In this section, I take a look at the contents of the typical Linux filesystem. Being at least a bit familiar with it helps you track things down later, and will help you to know where it’s safe to mess with things and where you need to be very careful.
Everything in the Linux filesystem is relative to the root directory — not to be confused with the system Administrator, who is the root user — which is referred to as /. This is the file-system base — a doorway into all your files. The root directory contains a mostly predictable set of subdirectories. Each distribution varies slightly, but certain standards exist to which they all conform. The standards keep the Linux world somewhat sane.
If you’re interested in these standards, go to www.pathname.com/fhs and look at the latest version of the rules.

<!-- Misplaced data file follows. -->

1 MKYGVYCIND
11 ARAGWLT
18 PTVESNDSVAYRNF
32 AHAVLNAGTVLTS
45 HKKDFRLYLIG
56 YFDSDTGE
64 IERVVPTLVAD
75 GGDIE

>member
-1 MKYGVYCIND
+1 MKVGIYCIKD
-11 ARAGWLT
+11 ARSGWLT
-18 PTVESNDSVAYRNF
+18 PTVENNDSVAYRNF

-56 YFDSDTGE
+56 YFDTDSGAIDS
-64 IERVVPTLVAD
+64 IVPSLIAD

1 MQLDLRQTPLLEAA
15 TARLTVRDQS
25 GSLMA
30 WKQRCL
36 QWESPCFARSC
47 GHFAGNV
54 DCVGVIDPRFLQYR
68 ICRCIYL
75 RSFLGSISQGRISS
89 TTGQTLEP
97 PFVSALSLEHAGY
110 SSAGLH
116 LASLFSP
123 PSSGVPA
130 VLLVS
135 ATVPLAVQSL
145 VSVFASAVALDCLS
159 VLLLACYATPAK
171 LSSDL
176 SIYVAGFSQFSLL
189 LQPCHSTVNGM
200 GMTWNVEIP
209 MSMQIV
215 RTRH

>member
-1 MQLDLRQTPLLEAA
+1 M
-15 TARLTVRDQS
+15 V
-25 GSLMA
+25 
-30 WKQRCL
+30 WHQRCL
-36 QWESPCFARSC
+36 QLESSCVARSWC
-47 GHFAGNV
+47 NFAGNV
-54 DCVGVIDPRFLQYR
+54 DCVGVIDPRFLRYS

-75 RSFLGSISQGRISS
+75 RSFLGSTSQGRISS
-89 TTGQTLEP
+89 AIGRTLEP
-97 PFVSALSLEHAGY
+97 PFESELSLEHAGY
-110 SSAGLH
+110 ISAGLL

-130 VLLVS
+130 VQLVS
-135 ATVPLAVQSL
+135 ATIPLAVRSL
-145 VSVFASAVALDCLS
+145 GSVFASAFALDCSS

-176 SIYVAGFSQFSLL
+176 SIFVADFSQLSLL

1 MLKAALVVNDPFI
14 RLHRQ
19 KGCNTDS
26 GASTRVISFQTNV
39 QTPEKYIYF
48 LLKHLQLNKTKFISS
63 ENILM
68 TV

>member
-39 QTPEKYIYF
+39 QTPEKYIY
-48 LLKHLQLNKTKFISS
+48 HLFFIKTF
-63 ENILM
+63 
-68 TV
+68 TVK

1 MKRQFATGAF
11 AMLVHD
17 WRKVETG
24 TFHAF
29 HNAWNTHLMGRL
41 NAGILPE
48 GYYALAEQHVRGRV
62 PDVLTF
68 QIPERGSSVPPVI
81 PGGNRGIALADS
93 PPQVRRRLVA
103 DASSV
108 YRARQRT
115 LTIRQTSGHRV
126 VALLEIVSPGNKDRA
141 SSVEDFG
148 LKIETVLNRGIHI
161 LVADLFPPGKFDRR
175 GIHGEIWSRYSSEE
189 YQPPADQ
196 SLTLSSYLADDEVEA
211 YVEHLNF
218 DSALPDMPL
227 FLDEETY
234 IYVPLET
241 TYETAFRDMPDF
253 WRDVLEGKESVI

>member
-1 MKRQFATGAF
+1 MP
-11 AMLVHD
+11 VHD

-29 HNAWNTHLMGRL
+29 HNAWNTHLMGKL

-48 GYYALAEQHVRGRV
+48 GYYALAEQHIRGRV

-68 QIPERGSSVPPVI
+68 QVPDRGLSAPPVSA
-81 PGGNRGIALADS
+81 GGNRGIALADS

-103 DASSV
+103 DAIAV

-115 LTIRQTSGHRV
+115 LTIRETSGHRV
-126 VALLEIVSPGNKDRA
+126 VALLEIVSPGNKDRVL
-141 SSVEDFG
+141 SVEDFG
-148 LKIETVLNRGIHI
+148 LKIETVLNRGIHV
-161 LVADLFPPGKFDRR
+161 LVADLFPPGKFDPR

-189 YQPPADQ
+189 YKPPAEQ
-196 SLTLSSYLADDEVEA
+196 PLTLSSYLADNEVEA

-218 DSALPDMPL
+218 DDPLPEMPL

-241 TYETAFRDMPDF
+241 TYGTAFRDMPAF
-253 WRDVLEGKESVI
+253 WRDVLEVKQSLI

Table 7-1 lists what you might find in the base directories, meaning the items you find in /. (This list can vary depending on what you installed.) An asterisk (*) at the end of a description indicates that you shouldn’t mess with this directory unless you have a really good reason because it contains files that are very important to the functioning of your system. Really, most of the base directories should be left alone. It’s sections inside them that are safe to change.